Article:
As a life-long southerner and occasional Londoner, I didn’t expect to find I had any place within this architectonic narrative. Yet looking up from amongst Peter Wächtler’s ceramic sea creatures I discovered a mural. A mural which was not a part of the official Biennial programme but a piece of the fabric of the building itself, a fragment of the city’s past. Like the needle who stepped into the haystack to discover a lost connection with the social and political history of Liverpool, I found that I was a part of the crumbling walls and chipped paintwork after all. The mural was painted by a relative of mine in 1986.

My great uncle Mick Jones, son of the Garston-born Trade Union Leader Jack Jones, was a political illustrator and mural painter most famous for his work on the Dalston Peace Mural designed by Ray Walker. The mural in the dome of the Old Blind School commemorates the Peoples’ March for Jobs in Liverpool: it curls over the mint green balcony of the top floor with the rage and passion of 1980s political activism. The colours are vibrant and in wild, striking contrast to the polite neoclassical detailing of the rest of the building.

Give us a future: the sonics of protest, dissent and disenchantment echo right across the city.

Edward Rushton, one of Liverpool’s great radicals, is depicted as the blind hopelessly leading the blind. There are towers of smoke billowing behind him, and the cranes and hooks which swing in and out of the warped mural seem to threaten to demolish the world around them, including the crumbling red brickwork of the Albert Docks. Beneath this post-industrial apocalypse the people march with their bright, rippling protest banners.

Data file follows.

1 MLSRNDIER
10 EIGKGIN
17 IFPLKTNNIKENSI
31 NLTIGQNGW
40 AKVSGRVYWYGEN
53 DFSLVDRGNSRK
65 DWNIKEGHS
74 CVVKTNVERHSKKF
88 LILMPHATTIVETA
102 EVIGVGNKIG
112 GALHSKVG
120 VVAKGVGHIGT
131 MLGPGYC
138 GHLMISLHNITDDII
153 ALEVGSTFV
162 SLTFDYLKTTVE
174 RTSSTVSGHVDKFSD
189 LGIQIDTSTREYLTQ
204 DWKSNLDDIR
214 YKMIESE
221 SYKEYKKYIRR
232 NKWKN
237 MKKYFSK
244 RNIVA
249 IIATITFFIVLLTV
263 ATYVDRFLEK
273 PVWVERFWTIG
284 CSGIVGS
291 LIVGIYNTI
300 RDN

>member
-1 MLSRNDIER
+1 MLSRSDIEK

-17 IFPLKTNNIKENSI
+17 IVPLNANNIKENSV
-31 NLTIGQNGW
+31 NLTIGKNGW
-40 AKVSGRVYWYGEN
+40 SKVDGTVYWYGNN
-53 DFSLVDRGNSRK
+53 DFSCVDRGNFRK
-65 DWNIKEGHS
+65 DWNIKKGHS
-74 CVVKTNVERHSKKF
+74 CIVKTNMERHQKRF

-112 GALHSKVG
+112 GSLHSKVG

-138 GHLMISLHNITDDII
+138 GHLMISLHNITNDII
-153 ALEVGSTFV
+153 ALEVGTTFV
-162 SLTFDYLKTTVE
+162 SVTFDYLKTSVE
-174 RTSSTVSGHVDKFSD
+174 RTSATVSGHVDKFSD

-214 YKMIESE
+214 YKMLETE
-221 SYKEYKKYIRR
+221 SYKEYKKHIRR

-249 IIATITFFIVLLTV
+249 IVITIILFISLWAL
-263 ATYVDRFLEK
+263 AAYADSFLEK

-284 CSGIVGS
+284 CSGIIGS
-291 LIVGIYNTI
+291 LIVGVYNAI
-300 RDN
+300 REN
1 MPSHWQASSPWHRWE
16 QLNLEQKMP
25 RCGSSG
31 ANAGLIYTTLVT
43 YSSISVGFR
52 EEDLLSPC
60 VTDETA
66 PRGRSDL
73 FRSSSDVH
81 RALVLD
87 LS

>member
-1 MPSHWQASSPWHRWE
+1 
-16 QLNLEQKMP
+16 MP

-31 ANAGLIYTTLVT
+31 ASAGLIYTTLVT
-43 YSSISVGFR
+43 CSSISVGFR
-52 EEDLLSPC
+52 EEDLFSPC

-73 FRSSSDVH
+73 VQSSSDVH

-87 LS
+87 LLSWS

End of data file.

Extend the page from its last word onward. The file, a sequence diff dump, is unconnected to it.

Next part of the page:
Marx lurks somewhere amongst the crowds along with a self-portrait of the artist himself. Recent family debates have concluded that the fiery red-head leading the protest must be my great aunt. That statuesque woman raises her arm to unleash a cry, the slogan on her t-shirt screaming out: “Give us a Future!” It ripples across the painted surface of the domed mural, and, by a kind of magical coincidence, these sonics of protest, dissent and disenchantment echo right across the city and the many venues of the Biennial.

 
 

The Liverpool Biennial continues until 26th October 2014.

Image credits, from top to bottom:
Michael Stevenson, Strategic-Level Spiritual Warfare, 2014. Commissioned by Liverpool Biennial 2014. Photograph by Mark McNulty.
Judith Hopf, Flock of Sheep, 2014. Photograph by Mark McNulty.
Mick Jones, Old Blind School mural. Photograph by Francesca Brooks

 
 

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Francesca Brooks

Francesca Brooks is a peripatetic writer with a passion for travel, books, art, coffee and rocks. She has short fiction published and forthcoming with Firewords Quarterly, Cabbages and King’s, and the Writing Maps Journal, and has also written arts and culture pieces for publications as diverse as Garageland, Collage Magazine, Revolver Chile, and Jotta. Although currently a postgraduate student at King’s College London in Medieval Literature, in a previous life Francesca worked with art galleries, rare book dealers, frozen food companies and even a circus.